Today, mapping grade GPS or MGIS (mapping and GIS) hardware and software from Trimble is defined by units that can accomplish 2-4 meters accuracy (Juno’s, Nomad’s, YUMA’s) all the way down to 50cm, 10cm, and now CENTIMETER LEVEL accuracy. So it is no longer the accuracy alone that defines mapping grade vs. survey grade GPS.
In years past that was a very easy distinction to make, so you really didn’t have to define the differences any further. Survey grade GPS was centimeter and sub-centimeter and mapping grade GPS was sub-meter, a big difference. For quite some time, the very best mapping grade GPS units were sub-meter. However, now that has changed. The Trimble Geo 7X centimeter edition runs the Maxwell 6 chipset and offers a 220-channel GNSS receiver dual frequency carrier and centimeter level accuracy, in real time!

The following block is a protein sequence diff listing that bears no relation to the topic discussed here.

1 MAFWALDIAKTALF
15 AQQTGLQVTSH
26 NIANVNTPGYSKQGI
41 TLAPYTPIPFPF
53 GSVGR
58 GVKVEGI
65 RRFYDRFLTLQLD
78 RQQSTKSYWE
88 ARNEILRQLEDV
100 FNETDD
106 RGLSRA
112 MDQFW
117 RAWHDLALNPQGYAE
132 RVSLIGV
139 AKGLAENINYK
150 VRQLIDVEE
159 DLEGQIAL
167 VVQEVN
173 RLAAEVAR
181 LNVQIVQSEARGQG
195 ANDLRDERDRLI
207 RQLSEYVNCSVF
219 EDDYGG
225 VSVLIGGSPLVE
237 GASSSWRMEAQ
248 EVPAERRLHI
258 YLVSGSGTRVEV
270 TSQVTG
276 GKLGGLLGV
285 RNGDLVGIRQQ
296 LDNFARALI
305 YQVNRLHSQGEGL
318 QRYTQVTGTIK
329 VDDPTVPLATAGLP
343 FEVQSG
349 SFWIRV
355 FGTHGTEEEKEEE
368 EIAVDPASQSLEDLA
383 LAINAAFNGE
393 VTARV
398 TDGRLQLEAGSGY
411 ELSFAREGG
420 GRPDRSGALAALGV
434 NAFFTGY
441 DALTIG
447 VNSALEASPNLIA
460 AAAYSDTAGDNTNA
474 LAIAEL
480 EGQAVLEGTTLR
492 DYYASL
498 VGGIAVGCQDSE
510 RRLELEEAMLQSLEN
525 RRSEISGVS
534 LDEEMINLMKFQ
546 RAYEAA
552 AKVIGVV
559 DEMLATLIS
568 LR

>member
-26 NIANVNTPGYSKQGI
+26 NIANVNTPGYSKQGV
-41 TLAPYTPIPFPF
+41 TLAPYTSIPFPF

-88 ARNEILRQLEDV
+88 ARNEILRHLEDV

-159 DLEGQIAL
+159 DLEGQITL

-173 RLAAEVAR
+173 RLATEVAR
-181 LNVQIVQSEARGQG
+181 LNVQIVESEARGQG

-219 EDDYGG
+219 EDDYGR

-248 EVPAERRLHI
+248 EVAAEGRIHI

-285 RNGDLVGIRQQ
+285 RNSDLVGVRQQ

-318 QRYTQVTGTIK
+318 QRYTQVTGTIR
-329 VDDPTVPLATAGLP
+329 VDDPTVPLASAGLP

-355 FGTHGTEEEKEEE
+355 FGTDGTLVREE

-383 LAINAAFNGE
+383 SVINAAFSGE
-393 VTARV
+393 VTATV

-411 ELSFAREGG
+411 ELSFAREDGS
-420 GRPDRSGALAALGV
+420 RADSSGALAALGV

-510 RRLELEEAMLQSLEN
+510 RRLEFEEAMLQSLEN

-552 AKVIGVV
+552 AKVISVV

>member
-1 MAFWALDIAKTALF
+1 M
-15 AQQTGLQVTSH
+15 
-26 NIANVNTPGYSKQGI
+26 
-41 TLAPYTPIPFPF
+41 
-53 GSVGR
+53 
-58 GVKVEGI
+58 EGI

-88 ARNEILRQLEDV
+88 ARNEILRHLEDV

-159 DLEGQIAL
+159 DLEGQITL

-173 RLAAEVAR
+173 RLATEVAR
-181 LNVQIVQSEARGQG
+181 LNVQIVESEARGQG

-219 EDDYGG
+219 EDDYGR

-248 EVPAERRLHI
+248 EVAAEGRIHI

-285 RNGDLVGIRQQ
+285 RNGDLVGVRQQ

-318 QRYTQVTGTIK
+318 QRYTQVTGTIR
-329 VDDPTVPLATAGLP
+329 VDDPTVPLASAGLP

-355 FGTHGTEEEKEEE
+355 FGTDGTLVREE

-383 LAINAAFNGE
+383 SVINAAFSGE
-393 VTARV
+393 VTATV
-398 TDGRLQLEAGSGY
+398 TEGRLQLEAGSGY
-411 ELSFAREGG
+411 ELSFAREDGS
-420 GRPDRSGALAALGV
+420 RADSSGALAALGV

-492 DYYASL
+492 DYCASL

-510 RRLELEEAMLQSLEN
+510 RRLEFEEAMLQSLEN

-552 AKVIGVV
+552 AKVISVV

For end users, this means accuracy alone is no longer the defining factor. It is now really more about the functionality and workflow of the software. Of course survey is still survey, and mapping is still mapping, so in most cases a licensed surveyor will be required to verify (sign, seal and deliver) centimeter level accuracy, but the Geo 7X allows for non-surveyors (and surveyors alike) to achieve very high accuracy with an attribute rich GIS workflow running MGIS software with an MGIS workflow.
So, how do you define mapping grade GPS? Tell us in the comments!
See Related Posts: